Miriam Lock, a Fellowship staff member in our Jerusalem office, shares her remembrance of the October 7 attacks on Israel.

On October 7, I was staying with my son, daughter-in-law, and three grandchildren in Tzur Hadassah, a twenty-minute drive from my home. We were celebrating the Jewish festival of Simchat Torah, which is a holiday that kids love. There is always lots of singing and dancing, and the synagogue is filled with small children sitting on their fathers’ shoulders and waving flags. It looked like it would be a nice, warm, early autumn day spent with family. I certainly was not expecting anything out of the ordinary to happen.

About 8:00 AM, I was brushing my teeth when I heard a strange sound. It was so unexpected that at first, I did not recognize it for what it was a siren indicating that a missile had been shot in our direction. “Quickly, get into the safe room!” my daughter-in-law said as I opened the bathroom door about to ask, “Did you hear that noise?” She herded my three grandchildren, ages 6, 4, and 2, into the safe room (which luckily is their bedroom), and I joined them.

Not knowing what was happening, I didn’t have any time to be scared, as I immediately went to “fun grandmother” mode. We took out toys and games from the shelf and began to play with the kids. But there wasn’t just one siren every time we left the room, a few minutes passed and there was another. We’d run back into the safe room and take out a different game for the kids.

Learning of the Hamas Attack

We didn’t know what was happening at that very moment in the south of Israel. We are Sabbath observant, so we didn’t turn on the news or make phone calls to get more information. In retrospect I am glad we did not know for a few more hours, at least about the horrors of the murderous infiltration of Hamas terrorists into Israel’s Gaza border communities.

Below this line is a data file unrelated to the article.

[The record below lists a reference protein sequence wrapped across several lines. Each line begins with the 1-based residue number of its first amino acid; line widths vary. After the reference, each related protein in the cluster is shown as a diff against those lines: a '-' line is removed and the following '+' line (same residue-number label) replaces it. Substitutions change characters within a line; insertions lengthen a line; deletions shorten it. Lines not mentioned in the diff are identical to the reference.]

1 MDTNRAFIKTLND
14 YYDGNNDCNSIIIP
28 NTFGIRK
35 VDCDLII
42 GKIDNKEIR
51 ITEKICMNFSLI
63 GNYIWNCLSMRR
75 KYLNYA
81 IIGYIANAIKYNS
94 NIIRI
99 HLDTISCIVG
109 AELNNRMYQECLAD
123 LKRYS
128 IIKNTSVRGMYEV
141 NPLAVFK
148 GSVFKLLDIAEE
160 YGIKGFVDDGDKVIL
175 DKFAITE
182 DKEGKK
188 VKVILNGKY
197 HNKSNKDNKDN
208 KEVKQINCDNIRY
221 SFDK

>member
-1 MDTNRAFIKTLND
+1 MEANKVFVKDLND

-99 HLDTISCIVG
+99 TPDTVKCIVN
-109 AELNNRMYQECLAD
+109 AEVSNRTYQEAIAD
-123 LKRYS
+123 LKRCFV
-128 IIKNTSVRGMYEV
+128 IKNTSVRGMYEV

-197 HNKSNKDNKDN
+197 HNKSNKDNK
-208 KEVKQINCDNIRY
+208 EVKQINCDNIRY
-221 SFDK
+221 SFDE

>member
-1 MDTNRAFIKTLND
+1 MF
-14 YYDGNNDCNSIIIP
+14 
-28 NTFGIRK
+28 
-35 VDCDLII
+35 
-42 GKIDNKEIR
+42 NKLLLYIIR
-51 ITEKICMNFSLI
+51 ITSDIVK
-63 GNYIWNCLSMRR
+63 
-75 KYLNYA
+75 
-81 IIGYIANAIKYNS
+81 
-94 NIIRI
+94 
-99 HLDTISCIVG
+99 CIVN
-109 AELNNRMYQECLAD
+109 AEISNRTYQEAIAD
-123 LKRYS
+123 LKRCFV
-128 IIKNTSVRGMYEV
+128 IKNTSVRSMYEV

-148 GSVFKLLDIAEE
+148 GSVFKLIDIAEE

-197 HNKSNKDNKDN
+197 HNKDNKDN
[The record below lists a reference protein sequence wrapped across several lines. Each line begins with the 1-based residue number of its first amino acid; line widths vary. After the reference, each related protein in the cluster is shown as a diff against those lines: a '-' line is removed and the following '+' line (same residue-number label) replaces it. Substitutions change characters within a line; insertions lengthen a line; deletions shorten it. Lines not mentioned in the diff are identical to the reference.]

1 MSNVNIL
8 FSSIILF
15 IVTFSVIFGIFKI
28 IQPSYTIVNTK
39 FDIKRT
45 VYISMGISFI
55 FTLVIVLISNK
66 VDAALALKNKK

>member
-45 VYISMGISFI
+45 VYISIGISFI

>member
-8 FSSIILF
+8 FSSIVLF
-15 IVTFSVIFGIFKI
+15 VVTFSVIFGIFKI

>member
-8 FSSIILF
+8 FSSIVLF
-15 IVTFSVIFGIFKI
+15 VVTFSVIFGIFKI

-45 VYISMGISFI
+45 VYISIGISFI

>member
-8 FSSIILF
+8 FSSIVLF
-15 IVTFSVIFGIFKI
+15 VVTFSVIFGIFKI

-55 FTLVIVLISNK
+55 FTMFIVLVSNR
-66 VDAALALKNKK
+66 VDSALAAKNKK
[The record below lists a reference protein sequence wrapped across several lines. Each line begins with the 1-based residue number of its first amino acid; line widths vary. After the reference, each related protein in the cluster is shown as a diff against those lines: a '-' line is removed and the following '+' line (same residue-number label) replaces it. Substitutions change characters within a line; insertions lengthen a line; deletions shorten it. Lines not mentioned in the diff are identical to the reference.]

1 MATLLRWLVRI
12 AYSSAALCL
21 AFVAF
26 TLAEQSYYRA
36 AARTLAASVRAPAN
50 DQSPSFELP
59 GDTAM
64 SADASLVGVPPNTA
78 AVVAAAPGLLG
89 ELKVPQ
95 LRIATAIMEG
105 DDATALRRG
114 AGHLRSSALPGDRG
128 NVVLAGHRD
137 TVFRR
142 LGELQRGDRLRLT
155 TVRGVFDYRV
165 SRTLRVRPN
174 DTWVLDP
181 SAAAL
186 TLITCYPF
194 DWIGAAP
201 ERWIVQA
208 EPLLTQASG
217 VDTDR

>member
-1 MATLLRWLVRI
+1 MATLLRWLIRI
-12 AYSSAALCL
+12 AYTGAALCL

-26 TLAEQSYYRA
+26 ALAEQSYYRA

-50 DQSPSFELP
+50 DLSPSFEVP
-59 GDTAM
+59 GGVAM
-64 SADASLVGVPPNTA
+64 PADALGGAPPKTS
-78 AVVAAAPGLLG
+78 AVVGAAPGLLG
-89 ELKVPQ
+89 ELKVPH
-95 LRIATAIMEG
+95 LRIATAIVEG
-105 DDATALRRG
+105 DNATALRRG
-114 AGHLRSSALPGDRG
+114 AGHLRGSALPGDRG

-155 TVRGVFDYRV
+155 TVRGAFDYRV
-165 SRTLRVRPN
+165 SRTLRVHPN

The sirens eventually stopped. The kids played in the living room, and we even took them out for a little while, staying close to home. My son’s neighbour, a young mother of four kids, came over to say her husband received a call up notice…something was happening in the south, but we did not know the details until the evening.

I guess there is some bliss in not knowing. But soon enough, of course, we found out what had happened. I remember reading the news on my cell phone. I couldn’t understand how Hamas terrorists had made it over the border and into the towns and kibbutzim near the Gaza border. It was the nightmare of all nightmares. I was in shock, yet still not completely surprised.

A War Unlike Any Other

Now, I thought that evening as I absorbed the truth of what had happened, the world will understand what the state of Israel is dealing with. I prayed that the people who make the decisions in this country will make the right ones so that we can go on with our lives. My heart broke for the civilians who were murdered that day, and for the hostages who were so close and yet so far.

It was the beginning of a war unlike any other war Israel has fought, and there have been a lot of wars … too many.

Miriam Lock